For most of us, we remember the final hours of Mass Effect 3 like a war flashback and for good reason, it is one of the most controversial things to happen in gaming at the time that Mass Effect 3 released in. The controversy which most of us are still divided over looms large over what is considered a very tearful goodbye that sends our unforgettable protagonist into the sunset, if you can call it that. Mass Effect 3 is the conclusion to one of gaming’s beloved sagas, it is one of the best RPGs of the decade and of all time.

6: Pillars of Eternity (2015)

Old school RPGs are making a comeback.

Pillars of Eternity is the return of classic RPGs. Pillars of Eternity is inspired by the successes of such hits like Baldur’s Gate, Pillars of Eternity is a sounding horn that isometric turn-based RPGs are once again on the rise after years of being dormant in the face of games like Fallout 3 and New Vegas. Obsidian’s original game established a universe of its own, while presenting a very beautiful story.

5: Horizon: Zero Dawn (2017)

While Horizon: Zero Dawn doesn’t have the deepest RPG mechanics, it nailed what makes an RPG an RPG: a distinctive universe hand in hand with a wonderful narrative and brilliant characters which are all trademarks of a great role-playing game. Despite the wonderful narrative, a distinctive universe, its combat, and characters; it is the game’s deeper secrets that make it a standout.

4: Fallout: New Vegas (2010)

Despite a launch filled with bugs and glitches, many hardcore original Fallout fans rank Fallout: New Vegas above Fallout 3. Reason for that is because New Vegas took it back to the roots of the franchise by placing it back in the West Coast and while it shared many of the same traits as it’s predecessor, New Vegas was more of an RPG than Fallout 3 ever was: numerous branching paths, a deeper crafting system, more dialogue options, more perks to influence your playstyle, a little bit of romance interjected into the mix, and so much more made New Vegas a better game than it’s predecessor. New Vegas stands out as one of the best RPGs this decade and for good reason.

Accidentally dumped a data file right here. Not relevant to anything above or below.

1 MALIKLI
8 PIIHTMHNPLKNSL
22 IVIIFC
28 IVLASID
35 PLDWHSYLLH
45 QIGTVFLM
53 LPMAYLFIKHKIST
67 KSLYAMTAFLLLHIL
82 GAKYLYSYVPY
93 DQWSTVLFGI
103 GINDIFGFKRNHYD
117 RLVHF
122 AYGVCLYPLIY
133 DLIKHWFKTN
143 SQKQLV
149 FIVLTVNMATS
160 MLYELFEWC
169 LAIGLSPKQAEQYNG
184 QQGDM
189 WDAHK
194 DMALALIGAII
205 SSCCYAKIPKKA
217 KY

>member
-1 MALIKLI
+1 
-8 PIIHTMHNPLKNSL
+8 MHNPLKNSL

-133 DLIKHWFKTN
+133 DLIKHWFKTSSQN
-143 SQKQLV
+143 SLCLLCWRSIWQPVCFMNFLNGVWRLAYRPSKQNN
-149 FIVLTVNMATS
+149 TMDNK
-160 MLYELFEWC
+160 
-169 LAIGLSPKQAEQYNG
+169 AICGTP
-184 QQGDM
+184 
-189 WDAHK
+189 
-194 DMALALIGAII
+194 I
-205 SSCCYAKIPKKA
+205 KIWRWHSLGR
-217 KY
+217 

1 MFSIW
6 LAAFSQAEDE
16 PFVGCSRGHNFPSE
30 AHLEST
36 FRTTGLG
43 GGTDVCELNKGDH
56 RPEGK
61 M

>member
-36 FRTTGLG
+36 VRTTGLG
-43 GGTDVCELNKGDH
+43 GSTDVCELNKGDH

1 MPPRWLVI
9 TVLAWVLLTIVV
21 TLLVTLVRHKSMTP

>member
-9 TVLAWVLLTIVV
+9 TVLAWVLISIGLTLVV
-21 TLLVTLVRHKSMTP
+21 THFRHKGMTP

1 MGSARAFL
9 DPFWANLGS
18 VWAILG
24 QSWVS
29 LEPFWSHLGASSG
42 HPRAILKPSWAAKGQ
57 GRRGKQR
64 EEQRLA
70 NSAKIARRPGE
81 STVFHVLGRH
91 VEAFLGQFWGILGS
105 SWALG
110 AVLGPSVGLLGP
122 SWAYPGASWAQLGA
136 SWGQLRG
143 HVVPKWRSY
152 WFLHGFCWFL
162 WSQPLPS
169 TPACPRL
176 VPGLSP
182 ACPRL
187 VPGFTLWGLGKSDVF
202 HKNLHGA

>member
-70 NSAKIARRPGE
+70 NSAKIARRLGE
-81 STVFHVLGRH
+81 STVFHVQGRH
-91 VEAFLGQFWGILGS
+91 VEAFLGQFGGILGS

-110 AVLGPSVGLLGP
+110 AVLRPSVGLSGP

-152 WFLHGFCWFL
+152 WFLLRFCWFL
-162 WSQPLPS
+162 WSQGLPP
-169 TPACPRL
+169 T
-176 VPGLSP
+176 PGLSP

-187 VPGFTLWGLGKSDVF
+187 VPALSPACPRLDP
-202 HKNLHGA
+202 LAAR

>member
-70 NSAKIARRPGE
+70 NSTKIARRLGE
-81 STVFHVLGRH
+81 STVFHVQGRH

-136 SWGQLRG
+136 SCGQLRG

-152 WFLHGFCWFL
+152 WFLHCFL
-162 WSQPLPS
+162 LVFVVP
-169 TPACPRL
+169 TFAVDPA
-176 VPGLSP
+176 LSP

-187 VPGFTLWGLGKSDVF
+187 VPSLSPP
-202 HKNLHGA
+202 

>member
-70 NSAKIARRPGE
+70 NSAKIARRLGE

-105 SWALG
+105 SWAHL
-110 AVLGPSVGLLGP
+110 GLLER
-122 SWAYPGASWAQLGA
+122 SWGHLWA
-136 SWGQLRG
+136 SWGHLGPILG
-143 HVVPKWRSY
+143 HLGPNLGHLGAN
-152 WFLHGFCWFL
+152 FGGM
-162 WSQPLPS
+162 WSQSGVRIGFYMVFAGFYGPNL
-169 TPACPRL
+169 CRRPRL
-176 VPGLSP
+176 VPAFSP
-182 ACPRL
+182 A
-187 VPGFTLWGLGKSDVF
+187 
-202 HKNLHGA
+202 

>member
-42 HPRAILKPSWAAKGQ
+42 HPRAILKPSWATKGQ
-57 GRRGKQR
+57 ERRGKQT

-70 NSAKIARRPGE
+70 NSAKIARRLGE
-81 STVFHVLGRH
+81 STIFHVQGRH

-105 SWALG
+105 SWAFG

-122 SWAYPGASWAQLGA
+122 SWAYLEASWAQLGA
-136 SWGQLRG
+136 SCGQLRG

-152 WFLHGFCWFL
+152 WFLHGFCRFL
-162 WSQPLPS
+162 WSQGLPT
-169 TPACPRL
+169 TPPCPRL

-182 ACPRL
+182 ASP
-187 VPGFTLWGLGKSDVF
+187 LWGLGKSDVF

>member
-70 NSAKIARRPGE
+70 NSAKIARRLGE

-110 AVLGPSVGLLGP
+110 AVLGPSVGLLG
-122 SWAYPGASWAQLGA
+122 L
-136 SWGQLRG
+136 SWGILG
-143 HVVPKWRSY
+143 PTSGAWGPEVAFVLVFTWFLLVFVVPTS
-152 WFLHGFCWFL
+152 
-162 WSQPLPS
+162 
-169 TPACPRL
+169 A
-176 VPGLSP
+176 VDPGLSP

3: The Witcher 3: The Wild Hunt (2015)

CDPR raised the bar with The Witcher 3: The Wild in 2015. It’s open world was host to hundreds of quests and meaningful decisions around every corner. Seeing your choices ripple across the game world gave Fallout 4 and Bethesda a run for their money alongside its masterful writing added shades of grey to every decision. Seeing a game with such ambition succeed is rare in itself and that is why The Witcher 3 is at the top of this list.

2: The Elder Scrolls V: Skyrim (2011)

Bethesda’s magnus opus.

Whereas, The Witcher 3 defined what it meant to be an RPG game later on in the decade, Skyrim set the precedent at the beginning of the decade. It defined what it meant to be an RPG before The Witcher 3 came onto the scene, Skyrim made RPGs mainstream and made RPGs cool again. No game accomplished what Skyrim did back in 2011, the very essence of RPGs is inhabiting a player character and going on an adventure and seeing where it takes you.

Skyrim expanded upon the foundation of the Elder Scrolls and let you loose into an epic world filled with things to do and stories to discover. Skyrim was revolutionary when it first released and it has grown to immeasurable heights thanks to the mod community. Skyrim may not carry the same weight as some of the older RPGs, but it opened RPGs to the mainstream and made them more accessible and it set a standard that many games are still trying to achieve.

1: Mass Effect 2 (2010)

After BioWare set the table in 2007 with the original Mass Effect, the second entry brought out the food. In addition to improving much of the things that was criticized within the original, the narrative was bumped up and the final mission was one that landed itself into the history books. Mass Effect 2 introduced one of gaming’s best villains to date, the Illusive Man alongside a cast of brand new characters like Miranda and The Collectors. Mass Effect 2 was a thrilling ride from top to bottom that represents as the pinnacle of one of the greatest gaming sagas and the pinnacle of classic BioWare.